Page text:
We would never ignore decades of scientific evidence on the cause of a disease – why is racism any different? - GulfToday

We would never ignore decades of scientific evidence on the cause of a disease – why is racism any different?


Picture used for illustrative purpose.

Alexis Paton, The Independent

When it comes to health in Britain, racism has a lot to answer for. Whether it be historical, institutional, or overt, any and all “types” of racism have recognised and quantifiable effects on the health of people from minority ethnic backgrounds. That the Commission on Race and Ethnic Disparities, whose report was published this week, has found otherwise is yet another example of how Britain continues to ignore the many ways in which the social world impacts on health.

Ignoring is precisely how this government, and the ones that have come before, are dealing with the unpalatable truths about racism in our country. The commission concluded that “geography, family influence, socio-economic background, culture and religion have more significant impact on life chances than the existence of racism”.

Well, this is awkward, because years of research show that all of these things are negatively impacted by racism. The commission has ignored the decades of evidence showing that this situation has arisen because of the many real ways that historical and current racism restricts where people from ethnic minority backgrounds live, learn and work. Several studies have shown that this trend persists through the unconscious bias and overt racism of employers and landlords across many European and North American countries.

Since the race report was published, major academic groups have swiftly and strongly condemned its findings, including the BMJ and, most importantly, the British Sociological Association.

The race report isn’t just choosing to take a page right out of The Thick of It, cherry-picking research whose findings are, to use their language, “in contrast to the narrative of other reports”. The commission is wilfully blacklisting the one discipline which has spent decades researching the relationship between race, racism and the everyday: sociology. It is notable that only one member of the panel appears to have any grounding in the social sciences (their experience is in policy rather than sociology). Even the research favoured in the report leaves sociology out in the cold, citing mostly rapid-evidence reviews of a select few topics. Which leads me to an important question, one I am asking openly and genuinely: how many studies does it take to make a truth?

It is a question I have asked myself continuously since I read the race report, because its findings are, to most social scientists, utterly baffling. It ignores not just decades of work, but even recent, well-respected reports such as Build Back Fairer and Health Equity in England: The Marmot Review 10 Years On. It ignores how the pandemic has starkly revealed the already underlying racial inequalities in our society and intensified their effect on the health and wellbeing of the minority ethnic population. Yet as a country we have largely ignored these findings again and again. It would be inconceivable to ignore 40 years of scientific evidence about the cause of a disease, for example, but somehow we have been doing just that with racial health inequalities. That several decades’ worth of research has come to the same conclusion, but sparked little change, is arcane. In science, reproducibility and precision are considered important tenets of the scientific method. That different researchers, over time, are able to come up with the same results again and again is the bedrock on which science itself is built. So why the reticence when it comes to the social determinants of health and illness?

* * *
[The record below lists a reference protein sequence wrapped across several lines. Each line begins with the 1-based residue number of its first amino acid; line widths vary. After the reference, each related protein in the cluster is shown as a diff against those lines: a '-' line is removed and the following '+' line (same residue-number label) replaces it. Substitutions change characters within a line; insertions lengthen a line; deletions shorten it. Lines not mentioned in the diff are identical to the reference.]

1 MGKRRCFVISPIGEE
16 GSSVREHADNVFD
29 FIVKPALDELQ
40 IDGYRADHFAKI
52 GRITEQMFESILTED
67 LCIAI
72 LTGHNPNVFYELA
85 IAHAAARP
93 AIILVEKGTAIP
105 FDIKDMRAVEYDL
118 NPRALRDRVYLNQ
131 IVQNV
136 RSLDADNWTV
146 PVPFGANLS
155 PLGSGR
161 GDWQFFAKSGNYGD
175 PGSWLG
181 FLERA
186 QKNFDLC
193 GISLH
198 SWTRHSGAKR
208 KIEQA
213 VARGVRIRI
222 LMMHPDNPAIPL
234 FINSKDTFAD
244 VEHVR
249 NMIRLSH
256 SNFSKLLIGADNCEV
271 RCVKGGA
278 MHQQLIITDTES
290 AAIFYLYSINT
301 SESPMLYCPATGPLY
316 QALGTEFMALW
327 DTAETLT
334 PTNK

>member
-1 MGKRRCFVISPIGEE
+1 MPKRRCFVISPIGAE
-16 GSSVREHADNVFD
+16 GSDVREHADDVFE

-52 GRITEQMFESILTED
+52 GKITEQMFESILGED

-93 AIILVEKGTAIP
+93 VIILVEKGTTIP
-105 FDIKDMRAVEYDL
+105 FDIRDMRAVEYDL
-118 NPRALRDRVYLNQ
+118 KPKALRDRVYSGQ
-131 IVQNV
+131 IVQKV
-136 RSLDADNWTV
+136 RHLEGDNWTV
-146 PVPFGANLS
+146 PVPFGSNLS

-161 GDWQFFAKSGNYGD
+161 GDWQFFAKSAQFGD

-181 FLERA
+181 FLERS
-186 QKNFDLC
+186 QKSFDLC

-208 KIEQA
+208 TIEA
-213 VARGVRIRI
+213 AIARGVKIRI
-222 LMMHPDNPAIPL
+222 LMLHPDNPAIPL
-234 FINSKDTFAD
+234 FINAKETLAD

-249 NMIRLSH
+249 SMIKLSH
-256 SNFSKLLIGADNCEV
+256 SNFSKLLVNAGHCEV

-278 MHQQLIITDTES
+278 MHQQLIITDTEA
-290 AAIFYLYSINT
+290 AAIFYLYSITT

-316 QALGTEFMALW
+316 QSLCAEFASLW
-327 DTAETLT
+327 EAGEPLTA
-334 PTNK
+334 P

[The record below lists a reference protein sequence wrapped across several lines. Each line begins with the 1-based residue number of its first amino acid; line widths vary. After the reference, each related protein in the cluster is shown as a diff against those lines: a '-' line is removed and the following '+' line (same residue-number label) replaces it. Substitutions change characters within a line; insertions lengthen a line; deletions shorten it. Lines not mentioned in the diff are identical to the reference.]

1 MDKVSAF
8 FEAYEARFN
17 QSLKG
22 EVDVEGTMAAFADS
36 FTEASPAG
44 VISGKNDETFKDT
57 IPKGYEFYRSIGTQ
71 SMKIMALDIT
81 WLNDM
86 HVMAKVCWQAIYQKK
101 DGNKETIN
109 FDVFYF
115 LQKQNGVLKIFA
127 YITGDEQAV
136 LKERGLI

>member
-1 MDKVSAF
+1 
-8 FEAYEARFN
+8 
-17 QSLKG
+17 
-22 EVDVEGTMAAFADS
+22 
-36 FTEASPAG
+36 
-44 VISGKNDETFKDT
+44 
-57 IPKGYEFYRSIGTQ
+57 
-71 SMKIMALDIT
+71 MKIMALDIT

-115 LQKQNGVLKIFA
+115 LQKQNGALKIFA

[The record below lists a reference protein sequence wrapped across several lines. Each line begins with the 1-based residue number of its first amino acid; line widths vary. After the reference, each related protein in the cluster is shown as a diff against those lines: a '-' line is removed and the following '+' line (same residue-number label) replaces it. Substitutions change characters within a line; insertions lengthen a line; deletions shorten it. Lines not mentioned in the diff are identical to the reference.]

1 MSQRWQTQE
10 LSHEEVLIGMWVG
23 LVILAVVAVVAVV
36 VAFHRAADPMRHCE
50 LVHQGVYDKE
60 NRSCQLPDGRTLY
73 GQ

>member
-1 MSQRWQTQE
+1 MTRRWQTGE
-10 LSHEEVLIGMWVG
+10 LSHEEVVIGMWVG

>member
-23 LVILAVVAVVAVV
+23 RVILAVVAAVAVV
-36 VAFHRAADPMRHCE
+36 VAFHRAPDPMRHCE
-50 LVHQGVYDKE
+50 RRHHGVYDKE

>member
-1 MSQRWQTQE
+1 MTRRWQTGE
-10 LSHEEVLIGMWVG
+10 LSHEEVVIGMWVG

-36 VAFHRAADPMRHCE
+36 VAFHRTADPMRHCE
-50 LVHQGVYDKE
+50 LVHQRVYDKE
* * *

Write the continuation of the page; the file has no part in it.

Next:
To draw a ludicrous but useful parallel, if a commission to determine whether COVID-19 is a virus had ignored all the scientific evidence to find that it was not a virus but in fact an innocuous butterfly, we would rightly be questioning the sanity of the commissioners (and of the government who appointed them). Racism has reproducible, quantifiable and demonstrable effects on the health of people from ethnic minority backgrounds. It is a very real, very dangerous virus.

I have a hunch that all this is about how we as a society value the knowledge that the social sciences produce. Which is to say not at all. Science is often seen as immutable because it offers objective facts that are reproducible by following an experimental protocol that leads scientists to the same conclusion time and time again. That’s not strictly true, but it is mostly true. Even I teach my students that epidemiological precision (meaning the ability to obtain similar results every time we sample a population) is a key component of a good and strong study. This is exactly what is happening with research on racism and health: time and time again the conclusions are the same — that racism impacts negatively on health, even today — and yet these findings are often disregarded as “subjective” and “unscientific”.

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